I Was Just Involved in a Car Accident: What Now?

I Was Just Involved in a Car Accident: What Now?

Let’s face it, no one wants to think about being involved in an auto accident. However, according to the National Safety Council, there are approximately 10 million auto accidents every year in the United States. So, chances are, at some point in your life its going to happen to you.  Let the Tallahassee auto accident attorneys at Barrett Nonni & Homola help! Here are some things to keep in mind when you are involved in a auto accident:

1. Get Police to the Scene
Immediately after a collision, the first thing you should do, if able, is to call authorities to get to the scene.  Once on the scene, authorities will interview drivers and witnesses and usually determine which party is at fault in causing the collision.  They will also collect contact and insurance information from all parties involved and make sure each party has that information before leaving the scene.  Having insurance information for the other party makes it easy to contact their insurance company and report the claim.  Also, having crash report from the authorities helps when the at-fault parties’ insurance company is determining fault, I cannot tell you how many times the at-fault drivers’ version of events is completely different than what is contained in the crash report.

2. Take Photographs
Again, if able, taking photos of the damage sustained by all involved vehicles is a very good idea. Having damage photos will help to establish the severity of the collision.  It is also important to take photos of the vehicles in their final resting positions at the scene as those photos can help to establish which party is at fault in causing the collision.  Further, if there were other circumstances that contributed to the collision, such as a bush blocking a driver’s line of sight or a defective street sign, make sure to take photos of those things as well.

3. Get Insurance Information for the Other Driver
In most circumstances, if the authorities come to the scene of a collision, you will receive a small print out from the investigating officer known as an “exchange of information.”  The exchange of information will contain contact and insurance information for all parties involved in the collision.  However, if authorities do not come to the scene, it is very important to get insurance information, or at least, contact information for the other involved party.  Even if you don’t see any damage to your vehicle and are not experiencing any pain at the scene, that can change in a matter of hours.  Further, it is also a good idea to ask for proof that the person providing the information is who they say they are.  Don’t be afraid to politely ask to see identification for the other driver.

4. Report the Claim to Your Insurance Company
It is always a good idea to contact YOUR OWN insurance company as soon as possible following a collision.  Reporting your claim will ensure that the claim process goes as smoothly as possible, especially when attempting to obtain medical treatment for collision related injuries.  If you are contacted by the insurance company for the at-fault driver it is always a good idea to at least consult with an attorney before signing anything, especially if the insurance company is offering money for you to sign a release.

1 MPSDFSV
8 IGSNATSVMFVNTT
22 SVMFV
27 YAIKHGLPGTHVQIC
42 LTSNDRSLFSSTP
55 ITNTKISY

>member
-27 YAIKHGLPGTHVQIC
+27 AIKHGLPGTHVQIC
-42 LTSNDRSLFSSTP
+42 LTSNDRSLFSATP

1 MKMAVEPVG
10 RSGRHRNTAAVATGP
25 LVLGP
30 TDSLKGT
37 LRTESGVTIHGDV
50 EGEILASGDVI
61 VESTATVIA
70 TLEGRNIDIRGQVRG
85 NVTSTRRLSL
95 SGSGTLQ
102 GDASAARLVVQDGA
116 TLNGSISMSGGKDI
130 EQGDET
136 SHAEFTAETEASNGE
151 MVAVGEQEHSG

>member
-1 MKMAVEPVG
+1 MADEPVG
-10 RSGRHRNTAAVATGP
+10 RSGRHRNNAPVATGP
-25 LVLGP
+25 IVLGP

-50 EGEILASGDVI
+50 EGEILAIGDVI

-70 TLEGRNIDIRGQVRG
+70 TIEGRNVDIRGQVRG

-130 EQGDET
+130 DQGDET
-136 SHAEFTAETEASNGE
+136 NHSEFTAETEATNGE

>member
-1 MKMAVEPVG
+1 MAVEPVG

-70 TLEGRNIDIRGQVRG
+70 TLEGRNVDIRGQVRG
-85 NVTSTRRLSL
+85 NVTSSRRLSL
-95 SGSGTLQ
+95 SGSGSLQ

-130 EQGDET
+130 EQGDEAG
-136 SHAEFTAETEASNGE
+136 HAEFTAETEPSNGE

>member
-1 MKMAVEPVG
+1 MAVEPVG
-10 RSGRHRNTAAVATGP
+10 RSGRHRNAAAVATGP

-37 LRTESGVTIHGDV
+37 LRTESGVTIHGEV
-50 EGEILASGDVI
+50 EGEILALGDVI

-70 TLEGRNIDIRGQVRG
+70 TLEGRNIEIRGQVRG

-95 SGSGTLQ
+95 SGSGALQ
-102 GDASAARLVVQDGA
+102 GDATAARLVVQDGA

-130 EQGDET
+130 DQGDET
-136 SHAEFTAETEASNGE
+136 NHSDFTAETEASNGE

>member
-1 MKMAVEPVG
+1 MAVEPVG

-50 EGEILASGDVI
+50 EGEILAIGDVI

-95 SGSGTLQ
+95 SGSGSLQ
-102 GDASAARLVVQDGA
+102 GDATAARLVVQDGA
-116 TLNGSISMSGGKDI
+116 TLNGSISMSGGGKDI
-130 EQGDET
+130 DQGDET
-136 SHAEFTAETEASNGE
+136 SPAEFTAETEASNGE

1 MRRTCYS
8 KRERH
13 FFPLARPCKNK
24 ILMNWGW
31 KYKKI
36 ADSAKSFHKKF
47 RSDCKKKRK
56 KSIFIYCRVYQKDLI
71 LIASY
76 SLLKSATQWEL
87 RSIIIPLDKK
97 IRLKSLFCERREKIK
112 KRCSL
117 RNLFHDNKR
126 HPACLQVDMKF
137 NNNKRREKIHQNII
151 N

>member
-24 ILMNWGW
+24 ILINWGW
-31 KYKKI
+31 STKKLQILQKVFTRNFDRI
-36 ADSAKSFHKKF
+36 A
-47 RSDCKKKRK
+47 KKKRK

5. Get Medical Treatment
Not every auto accident will result in a permanent injury, however, it is always a good idea to at least get checked out by a medical professional after being involved in a collision. This is especially true in Florida, where auto accident victims lose their ability to make a claim for medical benefits under their personal injury protection coverage if they haven’t been examined by a medical professional within 14 days of the collision.

The foregoing list is just a short list of the things that should be done after an auto accident and is certainly not exhaustive.  If you have questions about an auto accident call the Tallahassee auto accident attorneys at Barrett Nonni & Homola at 850-601-1111 for a free consultation today or fill out or Free Consultation form by clicking here.

I Was Just Involved in a Car Accident: What Now?

Let’s face it, no one wants to think about being involved in an auto accident. However, according to the National Safety Council, there are approximately 10 million auto accidents every year in the United States. So, chances are, at some point in your life its going...

How Does a Personal Injury Attorney Get Paid?

Most attorneys work on an hourly basis, charging clients an agreed upon hourly fee for the work performed.  For instance, if you were to hire an attorney to represent you in a divorce or to defend you against a criminal charge you can expect to pay, on average, about...

Whose Insurance Pays for Repairs After a Car Accident?

One of the biggest headaches associated with being involved in a car accident is getting the damages to your vehicle repaired: the entire process can be difficult. When you’re involved in an auto accident that is not your fault, you have two options. You can either...